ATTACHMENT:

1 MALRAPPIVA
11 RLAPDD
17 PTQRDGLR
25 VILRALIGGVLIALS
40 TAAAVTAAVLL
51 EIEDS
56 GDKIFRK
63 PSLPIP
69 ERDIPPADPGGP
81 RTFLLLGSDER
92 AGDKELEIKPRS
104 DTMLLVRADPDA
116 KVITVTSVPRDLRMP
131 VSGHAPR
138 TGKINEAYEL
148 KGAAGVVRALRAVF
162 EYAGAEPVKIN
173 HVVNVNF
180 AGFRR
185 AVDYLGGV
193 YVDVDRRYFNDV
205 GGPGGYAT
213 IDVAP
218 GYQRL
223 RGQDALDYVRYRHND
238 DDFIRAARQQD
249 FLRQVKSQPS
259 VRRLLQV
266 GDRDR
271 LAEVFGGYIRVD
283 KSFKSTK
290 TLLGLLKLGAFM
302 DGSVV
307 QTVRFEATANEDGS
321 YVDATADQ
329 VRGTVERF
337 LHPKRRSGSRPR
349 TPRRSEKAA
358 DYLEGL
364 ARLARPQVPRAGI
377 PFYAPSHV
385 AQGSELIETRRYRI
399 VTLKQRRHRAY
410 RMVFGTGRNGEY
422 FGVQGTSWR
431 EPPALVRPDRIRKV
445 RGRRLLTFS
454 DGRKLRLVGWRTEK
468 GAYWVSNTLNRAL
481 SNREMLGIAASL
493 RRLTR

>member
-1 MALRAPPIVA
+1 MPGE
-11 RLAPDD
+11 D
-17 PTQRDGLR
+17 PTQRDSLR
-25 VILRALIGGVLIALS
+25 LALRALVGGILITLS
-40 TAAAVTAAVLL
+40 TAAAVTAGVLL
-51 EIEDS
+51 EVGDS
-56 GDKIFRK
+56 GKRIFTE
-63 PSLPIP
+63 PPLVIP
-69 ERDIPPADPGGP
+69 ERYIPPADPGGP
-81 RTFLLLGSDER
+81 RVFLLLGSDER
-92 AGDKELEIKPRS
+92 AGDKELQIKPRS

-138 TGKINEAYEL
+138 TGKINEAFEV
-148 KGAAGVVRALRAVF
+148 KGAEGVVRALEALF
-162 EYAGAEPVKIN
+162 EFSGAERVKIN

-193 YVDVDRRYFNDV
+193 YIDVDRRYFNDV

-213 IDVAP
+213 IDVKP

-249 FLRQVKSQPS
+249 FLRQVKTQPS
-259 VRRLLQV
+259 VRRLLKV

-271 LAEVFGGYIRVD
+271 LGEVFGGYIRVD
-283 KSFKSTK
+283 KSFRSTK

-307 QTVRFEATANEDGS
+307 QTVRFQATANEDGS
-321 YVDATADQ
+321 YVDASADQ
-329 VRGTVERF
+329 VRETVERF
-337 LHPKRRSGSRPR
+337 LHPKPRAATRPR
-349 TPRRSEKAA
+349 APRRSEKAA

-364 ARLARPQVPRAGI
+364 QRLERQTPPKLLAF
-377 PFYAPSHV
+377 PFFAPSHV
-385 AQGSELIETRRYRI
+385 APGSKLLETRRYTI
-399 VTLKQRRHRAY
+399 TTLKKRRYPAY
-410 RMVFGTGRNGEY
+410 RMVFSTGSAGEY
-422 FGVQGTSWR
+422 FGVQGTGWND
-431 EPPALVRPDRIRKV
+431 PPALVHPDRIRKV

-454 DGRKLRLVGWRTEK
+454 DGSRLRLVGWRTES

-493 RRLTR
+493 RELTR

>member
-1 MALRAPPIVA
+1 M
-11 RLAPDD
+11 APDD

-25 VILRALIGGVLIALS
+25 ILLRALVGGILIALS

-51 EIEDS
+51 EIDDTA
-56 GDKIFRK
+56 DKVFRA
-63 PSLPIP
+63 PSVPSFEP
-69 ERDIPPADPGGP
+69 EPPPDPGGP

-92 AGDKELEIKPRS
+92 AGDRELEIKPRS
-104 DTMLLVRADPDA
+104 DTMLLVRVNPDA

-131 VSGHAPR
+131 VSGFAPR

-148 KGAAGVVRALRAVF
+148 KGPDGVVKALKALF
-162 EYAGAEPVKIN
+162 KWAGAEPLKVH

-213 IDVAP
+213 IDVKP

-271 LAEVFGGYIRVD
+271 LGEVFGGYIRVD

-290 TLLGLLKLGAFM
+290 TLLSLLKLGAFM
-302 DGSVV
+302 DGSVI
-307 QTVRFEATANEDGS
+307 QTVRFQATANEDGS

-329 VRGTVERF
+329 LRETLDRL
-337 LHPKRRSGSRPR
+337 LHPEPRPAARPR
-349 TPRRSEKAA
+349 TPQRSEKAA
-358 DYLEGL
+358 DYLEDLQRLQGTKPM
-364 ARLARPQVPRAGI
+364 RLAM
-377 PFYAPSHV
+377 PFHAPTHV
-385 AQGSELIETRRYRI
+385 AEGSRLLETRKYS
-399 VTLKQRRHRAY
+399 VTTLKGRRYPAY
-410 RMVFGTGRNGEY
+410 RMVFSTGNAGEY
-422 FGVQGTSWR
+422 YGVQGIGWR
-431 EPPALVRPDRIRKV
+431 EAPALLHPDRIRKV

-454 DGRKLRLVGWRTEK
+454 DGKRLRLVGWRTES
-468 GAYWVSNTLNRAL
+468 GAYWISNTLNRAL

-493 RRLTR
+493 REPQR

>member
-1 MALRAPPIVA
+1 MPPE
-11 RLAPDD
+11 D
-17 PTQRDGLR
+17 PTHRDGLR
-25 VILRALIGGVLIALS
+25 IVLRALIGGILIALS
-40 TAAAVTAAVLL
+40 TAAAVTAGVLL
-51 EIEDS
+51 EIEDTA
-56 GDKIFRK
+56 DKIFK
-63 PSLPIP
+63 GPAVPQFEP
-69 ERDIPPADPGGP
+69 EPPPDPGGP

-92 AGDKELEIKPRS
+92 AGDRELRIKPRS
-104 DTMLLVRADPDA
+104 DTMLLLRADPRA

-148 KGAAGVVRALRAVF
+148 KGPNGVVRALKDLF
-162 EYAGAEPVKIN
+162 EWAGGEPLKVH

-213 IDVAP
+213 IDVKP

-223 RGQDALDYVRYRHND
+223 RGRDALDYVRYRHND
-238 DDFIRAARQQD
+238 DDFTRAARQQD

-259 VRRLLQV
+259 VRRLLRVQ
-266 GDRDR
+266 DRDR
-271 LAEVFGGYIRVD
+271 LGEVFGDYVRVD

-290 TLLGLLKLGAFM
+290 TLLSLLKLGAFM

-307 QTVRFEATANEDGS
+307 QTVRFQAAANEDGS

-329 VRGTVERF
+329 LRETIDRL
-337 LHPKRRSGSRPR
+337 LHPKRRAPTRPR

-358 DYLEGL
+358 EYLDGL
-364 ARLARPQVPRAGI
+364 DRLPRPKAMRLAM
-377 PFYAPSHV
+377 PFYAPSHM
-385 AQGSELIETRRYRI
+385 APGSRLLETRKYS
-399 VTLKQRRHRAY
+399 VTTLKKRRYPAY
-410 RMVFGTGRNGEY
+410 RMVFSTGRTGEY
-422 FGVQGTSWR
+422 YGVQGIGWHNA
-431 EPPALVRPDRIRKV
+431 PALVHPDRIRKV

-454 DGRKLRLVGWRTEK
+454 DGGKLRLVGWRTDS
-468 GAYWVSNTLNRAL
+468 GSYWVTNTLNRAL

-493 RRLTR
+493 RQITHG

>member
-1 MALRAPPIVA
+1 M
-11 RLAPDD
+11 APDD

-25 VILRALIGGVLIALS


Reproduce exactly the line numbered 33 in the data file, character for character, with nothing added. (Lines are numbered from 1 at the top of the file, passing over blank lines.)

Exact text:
302 DGSVV